The state parliaments have the power to legislate on any matter, including matters that are regulated by federal acts, as long as the state law is not inconsistent with the federal act dealing with the same issue. Australian territories have similar powers to enact laws under their self-governing powers. Therefore, despite the federal Racial Discrimination Act 1975 (RDA), all states and territories have enacted anti-discrimination acts, which are applicable to their own state or territory. These acts usually cover discrimination based on several grounds and not only racial discrimination. Although federal and state or territory law mostly cover the same areas of discrimination, there are some differences between them. For example, all state or territory anti-discrimination acts address discrimination in education, an area that is not covered in the federal RDA.
Much like the RDA, most state or territory acts consider a great deal of discriminatory acts unlawful and give targets the right to seek redress, but prescribe very few criminal offences. As mentioned above, state and territories can legislate on all matters, including those dealt with in the federal sphere. This means that besides having to respect the federal Criminal Code Act 1995, states and territories also have their own criminal codes, which may include offences not covered by the Criminal Code Act. Therefore, state or territory anti-discrimination acts can prescribe criminal offences that do not exist federally and will only apply in the state or territory concerned.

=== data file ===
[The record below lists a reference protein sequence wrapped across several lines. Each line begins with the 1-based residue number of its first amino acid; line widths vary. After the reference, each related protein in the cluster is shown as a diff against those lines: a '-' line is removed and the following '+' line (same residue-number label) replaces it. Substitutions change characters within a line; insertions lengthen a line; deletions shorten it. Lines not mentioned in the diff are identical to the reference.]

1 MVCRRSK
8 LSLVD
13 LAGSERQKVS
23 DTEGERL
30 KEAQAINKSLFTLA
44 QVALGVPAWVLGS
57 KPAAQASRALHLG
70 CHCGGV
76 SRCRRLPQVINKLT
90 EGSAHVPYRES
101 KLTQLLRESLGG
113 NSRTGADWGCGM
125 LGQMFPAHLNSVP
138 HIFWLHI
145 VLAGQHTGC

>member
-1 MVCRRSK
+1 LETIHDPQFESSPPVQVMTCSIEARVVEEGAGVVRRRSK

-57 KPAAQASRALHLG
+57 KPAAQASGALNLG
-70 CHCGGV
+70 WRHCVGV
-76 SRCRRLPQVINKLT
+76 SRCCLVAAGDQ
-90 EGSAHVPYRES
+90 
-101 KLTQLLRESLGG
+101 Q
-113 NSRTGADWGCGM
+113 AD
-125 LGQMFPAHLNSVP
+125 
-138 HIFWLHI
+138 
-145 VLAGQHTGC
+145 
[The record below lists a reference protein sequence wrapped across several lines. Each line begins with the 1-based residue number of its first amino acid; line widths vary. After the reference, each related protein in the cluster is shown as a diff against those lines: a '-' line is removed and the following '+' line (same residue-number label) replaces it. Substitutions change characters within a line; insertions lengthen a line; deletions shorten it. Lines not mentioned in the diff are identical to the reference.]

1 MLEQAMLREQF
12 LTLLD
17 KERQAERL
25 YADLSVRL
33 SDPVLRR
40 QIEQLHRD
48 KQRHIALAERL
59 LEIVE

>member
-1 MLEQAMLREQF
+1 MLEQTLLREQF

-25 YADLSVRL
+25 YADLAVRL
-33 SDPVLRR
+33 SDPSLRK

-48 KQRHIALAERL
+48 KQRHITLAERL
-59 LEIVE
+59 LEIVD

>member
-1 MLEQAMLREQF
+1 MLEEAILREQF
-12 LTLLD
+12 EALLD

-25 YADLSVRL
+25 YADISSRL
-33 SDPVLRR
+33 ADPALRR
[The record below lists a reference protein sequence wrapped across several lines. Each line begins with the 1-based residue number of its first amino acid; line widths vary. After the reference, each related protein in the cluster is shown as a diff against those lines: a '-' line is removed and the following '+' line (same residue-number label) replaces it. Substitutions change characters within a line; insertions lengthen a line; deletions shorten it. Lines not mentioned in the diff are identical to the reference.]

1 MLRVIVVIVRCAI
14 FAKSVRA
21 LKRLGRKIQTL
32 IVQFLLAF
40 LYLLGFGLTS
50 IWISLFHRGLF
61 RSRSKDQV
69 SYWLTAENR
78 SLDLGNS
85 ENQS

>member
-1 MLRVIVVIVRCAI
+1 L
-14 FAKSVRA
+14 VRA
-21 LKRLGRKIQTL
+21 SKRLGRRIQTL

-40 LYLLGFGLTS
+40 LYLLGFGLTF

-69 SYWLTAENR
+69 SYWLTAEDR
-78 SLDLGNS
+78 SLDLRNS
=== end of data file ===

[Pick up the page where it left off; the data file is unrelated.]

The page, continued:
The state or territory acts on discrimination are:
- Australian Capital Territory – Discrimination Act 1991
- New South Wales – Anti-Discrimination Act 1977
- Northern Territory – Anti-Discrimination Act 1996
- Queensland – Anti-Discrimination Act 1991
- South Australia – Equal Opportunity Act 1984
- Tasmania – Anti-Discrimination Act 1998
- Victoria – Equal Opportunity Act 2010
- Western Australia – Equal Opportunity Act 1984